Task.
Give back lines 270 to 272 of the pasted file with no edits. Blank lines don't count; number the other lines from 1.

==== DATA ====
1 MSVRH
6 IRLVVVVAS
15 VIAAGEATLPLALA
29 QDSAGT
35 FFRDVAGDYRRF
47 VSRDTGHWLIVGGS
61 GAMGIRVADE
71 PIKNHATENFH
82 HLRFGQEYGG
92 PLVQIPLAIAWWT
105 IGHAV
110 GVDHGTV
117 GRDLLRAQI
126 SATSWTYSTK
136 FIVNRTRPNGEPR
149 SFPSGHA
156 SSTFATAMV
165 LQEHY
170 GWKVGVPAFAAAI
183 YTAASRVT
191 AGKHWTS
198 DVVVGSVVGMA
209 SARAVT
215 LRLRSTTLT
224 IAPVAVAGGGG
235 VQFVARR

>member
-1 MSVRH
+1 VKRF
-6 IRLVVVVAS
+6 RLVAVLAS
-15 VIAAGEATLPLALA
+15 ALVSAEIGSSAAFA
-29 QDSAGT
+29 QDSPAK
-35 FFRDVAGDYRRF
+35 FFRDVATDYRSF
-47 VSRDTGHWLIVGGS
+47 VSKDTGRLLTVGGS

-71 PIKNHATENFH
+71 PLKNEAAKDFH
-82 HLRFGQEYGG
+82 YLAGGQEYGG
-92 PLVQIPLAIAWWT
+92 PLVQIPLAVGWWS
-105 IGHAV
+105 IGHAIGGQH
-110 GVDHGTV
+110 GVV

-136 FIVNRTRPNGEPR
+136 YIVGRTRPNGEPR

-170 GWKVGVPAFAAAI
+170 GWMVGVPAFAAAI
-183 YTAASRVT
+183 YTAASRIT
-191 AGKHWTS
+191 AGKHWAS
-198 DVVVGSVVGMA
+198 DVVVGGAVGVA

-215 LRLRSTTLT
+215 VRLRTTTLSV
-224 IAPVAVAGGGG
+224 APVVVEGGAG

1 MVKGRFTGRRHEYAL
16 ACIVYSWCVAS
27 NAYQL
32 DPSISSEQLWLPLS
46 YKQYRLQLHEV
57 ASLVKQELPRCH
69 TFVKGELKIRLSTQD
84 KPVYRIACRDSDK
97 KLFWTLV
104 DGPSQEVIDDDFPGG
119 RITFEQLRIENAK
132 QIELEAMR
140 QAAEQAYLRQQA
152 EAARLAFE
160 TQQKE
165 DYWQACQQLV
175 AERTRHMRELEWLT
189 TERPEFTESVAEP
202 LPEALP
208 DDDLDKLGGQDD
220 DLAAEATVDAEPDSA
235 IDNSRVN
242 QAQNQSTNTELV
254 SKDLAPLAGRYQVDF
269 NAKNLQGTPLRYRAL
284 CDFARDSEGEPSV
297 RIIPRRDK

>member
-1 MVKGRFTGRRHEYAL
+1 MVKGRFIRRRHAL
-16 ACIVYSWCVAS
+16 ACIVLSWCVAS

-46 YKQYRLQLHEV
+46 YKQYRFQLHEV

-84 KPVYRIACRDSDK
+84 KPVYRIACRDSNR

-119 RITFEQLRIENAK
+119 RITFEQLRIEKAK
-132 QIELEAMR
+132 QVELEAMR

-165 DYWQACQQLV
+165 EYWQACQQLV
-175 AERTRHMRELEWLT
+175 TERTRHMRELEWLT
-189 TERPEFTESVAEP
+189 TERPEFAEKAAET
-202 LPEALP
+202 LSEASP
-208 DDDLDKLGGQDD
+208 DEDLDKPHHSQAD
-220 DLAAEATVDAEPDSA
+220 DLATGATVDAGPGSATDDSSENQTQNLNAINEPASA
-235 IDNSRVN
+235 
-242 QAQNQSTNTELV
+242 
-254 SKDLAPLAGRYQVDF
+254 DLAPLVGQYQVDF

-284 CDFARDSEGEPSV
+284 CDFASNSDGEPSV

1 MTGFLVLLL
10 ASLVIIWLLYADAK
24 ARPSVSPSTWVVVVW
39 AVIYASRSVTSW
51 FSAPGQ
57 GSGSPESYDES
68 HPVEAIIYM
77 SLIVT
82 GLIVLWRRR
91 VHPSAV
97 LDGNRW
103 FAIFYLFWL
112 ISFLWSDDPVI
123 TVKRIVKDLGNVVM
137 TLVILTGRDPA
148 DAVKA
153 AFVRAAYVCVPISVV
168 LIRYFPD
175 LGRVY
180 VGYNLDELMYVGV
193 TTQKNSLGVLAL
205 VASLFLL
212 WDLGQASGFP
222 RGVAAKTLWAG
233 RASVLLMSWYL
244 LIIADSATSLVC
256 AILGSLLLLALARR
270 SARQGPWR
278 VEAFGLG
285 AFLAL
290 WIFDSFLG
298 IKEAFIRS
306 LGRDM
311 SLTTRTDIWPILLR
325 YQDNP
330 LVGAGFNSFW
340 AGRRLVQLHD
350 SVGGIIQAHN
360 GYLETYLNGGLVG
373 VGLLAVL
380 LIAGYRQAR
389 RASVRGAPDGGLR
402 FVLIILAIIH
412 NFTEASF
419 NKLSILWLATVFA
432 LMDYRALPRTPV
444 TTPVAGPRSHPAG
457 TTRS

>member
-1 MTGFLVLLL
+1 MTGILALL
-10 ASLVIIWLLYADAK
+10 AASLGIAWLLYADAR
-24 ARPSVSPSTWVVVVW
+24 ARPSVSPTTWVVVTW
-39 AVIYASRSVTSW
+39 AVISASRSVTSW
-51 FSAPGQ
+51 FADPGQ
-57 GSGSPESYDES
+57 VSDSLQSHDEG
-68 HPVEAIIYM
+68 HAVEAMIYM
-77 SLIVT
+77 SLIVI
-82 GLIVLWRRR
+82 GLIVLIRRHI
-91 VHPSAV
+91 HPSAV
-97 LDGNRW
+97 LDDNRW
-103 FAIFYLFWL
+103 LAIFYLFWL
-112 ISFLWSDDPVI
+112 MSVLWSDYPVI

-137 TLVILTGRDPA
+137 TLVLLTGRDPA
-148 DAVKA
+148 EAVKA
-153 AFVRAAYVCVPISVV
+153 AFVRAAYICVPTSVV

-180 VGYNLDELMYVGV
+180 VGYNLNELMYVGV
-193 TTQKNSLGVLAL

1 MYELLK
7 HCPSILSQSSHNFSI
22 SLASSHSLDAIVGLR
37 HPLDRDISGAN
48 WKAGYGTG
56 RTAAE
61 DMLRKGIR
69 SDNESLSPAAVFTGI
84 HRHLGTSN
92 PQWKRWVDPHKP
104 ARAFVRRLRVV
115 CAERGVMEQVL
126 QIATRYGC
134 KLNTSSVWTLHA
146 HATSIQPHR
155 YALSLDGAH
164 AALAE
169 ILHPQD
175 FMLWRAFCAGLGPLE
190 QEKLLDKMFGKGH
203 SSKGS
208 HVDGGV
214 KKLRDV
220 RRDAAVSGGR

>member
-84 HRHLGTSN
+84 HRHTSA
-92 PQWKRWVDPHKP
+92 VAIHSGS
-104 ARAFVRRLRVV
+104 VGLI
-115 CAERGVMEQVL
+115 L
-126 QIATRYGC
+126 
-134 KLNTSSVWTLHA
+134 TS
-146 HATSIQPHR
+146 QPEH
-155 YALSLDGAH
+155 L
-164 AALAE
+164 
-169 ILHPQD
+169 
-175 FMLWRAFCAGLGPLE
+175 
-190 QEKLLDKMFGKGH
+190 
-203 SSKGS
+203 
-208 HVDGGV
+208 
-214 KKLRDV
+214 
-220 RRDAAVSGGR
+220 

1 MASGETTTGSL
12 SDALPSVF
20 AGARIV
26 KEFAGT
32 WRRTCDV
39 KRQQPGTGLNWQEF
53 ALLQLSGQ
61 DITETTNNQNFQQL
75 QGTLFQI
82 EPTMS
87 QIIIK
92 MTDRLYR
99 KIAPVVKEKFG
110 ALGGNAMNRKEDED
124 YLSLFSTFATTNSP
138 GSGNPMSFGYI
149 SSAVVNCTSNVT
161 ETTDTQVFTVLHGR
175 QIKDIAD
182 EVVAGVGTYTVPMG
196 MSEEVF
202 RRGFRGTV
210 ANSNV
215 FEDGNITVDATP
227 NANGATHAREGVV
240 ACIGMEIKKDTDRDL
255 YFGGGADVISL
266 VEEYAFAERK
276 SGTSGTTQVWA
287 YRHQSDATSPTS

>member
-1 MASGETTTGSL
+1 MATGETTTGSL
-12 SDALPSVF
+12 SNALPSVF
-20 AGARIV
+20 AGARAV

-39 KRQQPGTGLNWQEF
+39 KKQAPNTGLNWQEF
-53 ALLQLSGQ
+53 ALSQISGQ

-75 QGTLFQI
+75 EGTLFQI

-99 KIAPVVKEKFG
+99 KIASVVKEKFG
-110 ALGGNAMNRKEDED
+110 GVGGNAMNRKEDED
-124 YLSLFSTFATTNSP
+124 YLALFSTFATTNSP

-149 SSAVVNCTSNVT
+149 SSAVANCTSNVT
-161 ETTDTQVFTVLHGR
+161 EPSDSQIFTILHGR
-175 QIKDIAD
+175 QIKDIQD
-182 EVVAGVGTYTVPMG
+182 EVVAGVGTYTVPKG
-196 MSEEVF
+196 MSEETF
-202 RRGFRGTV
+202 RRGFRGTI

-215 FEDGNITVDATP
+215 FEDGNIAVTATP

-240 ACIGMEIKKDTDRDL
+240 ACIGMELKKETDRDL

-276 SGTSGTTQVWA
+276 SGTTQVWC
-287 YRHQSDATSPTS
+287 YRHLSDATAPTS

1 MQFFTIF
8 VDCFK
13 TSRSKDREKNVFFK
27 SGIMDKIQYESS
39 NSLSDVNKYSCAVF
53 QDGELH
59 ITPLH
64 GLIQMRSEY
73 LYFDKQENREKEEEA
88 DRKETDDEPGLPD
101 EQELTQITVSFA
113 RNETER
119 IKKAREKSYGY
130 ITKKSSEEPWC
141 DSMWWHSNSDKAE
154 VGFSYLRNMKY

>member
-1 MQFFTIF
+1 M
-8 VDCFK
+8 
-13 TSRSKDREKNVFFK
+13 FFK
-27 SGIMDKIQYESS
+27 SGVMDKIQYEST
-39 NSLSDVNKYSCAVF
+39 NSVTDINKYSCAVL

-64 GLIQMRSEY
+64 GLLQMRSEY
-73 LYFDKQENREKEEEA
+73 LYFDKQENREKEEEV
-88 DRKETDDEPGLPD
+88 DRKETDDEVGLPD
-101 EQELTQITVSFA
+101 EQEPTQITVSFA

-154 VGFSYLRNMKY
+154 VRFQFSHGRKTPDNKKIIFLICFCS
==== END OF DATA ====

39 KRQQPGTGLNWQEF
53 ALLQLSGQ
61 DITETTNNQNFQQL